Control Health Care Costs with Wellness Programs

Employee Benefits

Control Health Care Costs with Wellness Programs

As health care benefit costs spiral out of control, businesses are looking for ways to cut medical costs. And increasingly, they're turning to wellness and productivity management programs. Why? Health and wellness programs can not only help keep your employees healthy, but also combat increasing health care costs, prevent absenteeism, boost productivity and improve morale. One of the most important aspects of a successful wellness plan is good communication. When and how you communicate about your wellness efforts can make the difference between a stunning success and a dismal failure.

The following is an edited excerpt from a Kiplinger audio conference titled Control Health Care Costs with Population Health and Wellness Programs. The conference was conducted by Richard Babcock, a Senior Associate with Mercer Consulting, a firm that specializes in human resources. Richard, who works in the Mercer’s Health and Productivity Management specialty practice, explains why good communication is vital to any wellness program, and discusses the building blocks of health care communication.

When setting up a wellness plan in your organization, don’t underestimate the importance of clear, ongoing communication. You probably have a varied workforce: employees of different ages, education levels, ethnicities and income levels. And not everybody likes to receive information the same way. You need to first get people’s attention, and then give them the tools to take action. Here are some suggestions to help communicate your wellness goals:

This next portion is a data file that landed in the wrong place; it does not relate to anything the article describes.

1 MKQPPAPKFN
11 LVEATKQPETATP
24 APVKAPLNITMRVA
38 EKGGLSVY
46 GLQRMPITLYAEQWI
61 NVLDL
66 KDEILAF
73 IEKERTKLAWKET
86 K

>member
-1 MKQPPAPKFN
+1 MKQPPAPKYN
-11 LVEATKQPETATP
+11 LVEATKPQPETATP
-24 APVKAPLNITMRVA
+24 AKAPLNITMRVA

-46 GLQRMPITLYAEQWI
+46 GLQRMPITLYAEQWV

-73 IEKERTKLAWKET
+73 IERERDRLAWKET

1. Make communication a year-round effort. Often employers make the mistake of talking about wellness initiatives only once a year—usually during the benefits enrollment period. Instead you should be communicating constantly throughout the year using various communication channels.


2. Take a long-term approach. Healthy behavior doesn't happen overnight. Let employees know they will receive ongoing support.

3. Research to establish a baseline. Learn the current state of employee health before attempting to improve it.

4. Secure management buy-in. This is vital. You need to show that management is committed to the program.

5. Align with corporate goals. Align wellness goals to your organization’s goals. Not only will employees benefit from the program, so will the company’s bottom line.


6. "In sickness and in health." Let employees know that the plan is for everybody, no matter how good—or bad—their current state of health is.

8. Apply principles of adult learning. Adults don’t like to passively receive information. Don’t just send out a description of the plan. Hold meetings, health fairs, etc., to get people engaged.

9. Leverage the Web, where appropriate. Employees, especially younger ones, are used to getting information online.

10. Personalize when and where possible. People want information that pertains to them. And as far as personalization goes, nothing beats face-to-face communication. Get out and talk to people whenever possible.


To learn more best practices for setting up a wellness program in your organization, click here to buy the recording of the full audio conference.

In addition to learning how to communicate wellness goals, you’ll learn:

• Typical features of a well-designed population health management strategy

• Incentives and communications that get the best results

• Common mistakes companies make

• Success stories from other companies